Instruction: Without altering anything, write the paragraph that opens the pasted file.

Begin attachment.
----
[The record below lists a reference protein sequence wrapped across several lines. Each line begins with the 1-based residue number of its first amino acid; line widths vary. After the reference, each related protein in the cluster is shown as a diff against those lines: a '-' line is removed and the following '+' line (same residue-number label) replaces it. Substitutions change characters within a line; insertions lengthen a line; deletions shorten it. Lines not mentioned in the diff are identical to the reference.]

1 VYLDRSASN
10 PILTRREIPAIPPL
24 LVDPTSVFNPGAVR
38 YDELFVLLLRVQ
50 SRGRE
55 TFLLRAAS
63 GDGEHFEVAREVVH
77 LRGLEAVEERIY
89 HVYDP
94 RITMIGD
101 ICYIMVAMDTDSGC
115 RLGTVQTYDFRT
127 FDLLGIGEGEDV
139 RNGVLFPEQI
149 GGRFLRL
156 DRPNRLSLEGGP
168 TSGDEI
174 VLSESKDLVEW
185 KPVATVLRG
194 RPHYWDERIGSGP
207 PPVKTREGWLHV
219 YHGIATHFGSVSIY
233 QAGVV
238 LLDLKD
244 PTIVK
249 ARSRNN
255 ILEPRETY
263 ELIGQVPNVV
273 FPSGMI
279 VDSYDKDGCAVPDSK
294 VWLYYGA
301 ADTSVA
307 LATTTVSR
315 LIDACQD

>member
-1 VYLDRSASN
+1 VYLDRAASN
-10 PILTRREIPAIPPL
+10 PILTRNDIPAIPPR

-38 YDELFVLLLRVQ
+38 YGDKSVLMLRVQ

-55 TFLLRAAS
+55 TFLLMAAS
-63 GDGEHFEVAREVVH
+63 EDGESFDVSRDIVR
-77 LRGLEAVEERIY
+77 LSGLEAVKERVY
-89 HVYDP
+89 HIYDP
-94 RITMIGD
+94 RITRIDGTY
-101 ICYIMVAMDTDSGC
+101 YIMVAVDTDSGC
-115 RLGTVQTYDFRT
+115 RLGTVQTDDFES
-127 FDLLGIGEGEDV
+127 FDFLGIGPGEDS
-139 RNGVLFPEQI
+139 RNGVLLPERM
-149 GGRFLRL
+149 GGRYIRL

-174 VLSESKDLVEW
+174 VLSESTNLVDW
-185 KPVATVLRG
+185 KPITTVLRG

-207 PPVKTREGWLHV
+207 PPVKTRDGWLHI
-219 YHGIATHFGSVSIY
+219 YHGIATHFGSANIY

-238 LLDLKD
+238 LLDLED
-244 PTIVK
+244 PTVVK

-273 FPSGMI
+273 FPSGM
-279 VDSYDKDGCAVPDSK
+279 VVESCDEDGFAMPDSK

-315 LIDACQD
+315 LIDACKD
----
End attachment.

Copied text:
[The record below lists a reference protein sequence wrapped across several lines. Each line begins with the 1-based residue number of its first amino acid; line widths vary. After the reference, each related protein in the cluster is shown as a diff against those lines: a '-' line is removed and the following '+' line (same residue-number label) replaces it. Substitutions change characters within a line; insertions lengthen a line; deletions shorten it. Lines not mentioned in the diff are identical to the reference.]